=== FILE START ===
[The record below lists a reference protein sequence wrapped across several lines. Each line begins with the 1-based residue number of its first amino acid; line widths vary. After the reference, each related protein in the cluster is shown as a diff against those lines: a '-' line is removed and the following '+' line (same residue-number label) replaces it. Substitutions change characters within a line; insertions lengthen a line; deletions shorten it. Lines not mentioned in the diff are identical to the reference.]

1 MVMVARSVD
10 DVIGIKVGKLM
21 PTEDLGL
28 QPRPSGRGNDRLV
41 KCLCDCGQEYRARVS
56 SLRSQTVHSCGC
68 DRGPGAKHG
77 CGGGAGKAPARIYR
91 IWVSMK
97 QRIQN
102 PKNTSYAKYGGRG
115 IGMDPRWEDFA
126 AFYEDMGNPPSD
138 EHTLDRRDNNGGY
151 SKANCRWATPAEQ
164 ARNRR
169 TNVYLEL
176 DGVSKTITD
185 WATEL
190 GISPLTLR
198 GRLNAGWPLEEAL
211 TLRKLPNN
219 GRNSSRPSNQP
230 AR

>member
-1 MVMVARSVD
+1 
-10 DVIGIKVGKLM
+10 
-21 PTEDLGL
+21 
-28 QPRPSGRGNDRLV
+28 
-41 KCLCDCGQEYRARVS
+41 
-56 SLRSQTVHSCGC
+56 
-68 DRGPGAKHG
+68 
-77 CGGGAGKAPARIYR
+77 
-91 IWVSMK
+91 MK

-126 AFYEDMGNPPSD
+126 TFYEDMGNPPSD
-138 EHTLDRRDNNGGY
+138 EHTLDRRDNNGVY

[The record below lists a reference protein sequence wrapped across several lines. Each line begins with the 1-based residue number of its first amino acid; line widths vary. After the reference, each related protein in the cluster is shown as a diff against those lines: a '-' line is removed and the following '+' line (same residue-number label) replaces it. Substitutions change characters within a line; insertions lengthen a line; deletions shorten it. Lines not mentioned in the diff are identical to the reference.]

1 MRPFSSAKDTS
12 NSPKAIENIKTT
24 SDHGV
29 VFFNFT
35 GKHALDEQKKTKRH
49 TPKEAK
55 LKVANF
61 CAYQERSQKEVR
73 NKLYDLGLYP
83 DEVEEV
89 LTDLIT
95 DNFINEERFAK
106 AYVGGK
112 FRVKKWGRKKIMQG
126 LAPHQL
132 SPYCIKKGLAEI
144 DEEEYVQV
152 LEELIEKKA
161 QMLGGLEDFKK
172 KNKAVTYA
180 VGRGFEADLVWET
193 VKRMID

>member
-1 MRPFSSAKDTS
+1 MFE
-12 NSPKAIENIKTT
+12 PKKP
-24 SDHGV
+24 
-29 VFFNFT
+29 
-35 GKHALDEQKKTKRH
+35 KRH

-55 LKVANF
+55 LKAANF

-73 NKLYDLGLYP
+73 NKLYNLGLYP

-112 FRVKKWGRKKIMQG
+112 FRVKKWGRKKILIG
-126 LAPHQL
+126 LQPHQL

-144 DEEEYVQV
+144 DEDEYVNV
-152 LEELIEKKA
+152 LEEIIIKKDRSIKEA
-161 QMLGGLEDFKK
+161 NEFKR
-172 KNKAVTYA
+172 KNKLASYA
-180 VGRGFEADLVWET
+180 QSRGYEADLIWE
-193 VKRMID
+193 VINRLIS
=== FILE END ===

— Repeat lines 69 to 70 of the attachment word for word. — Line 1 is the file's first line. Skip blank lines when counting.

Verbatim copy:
172 KNKAVTYA
180 VGRGFEADLVWET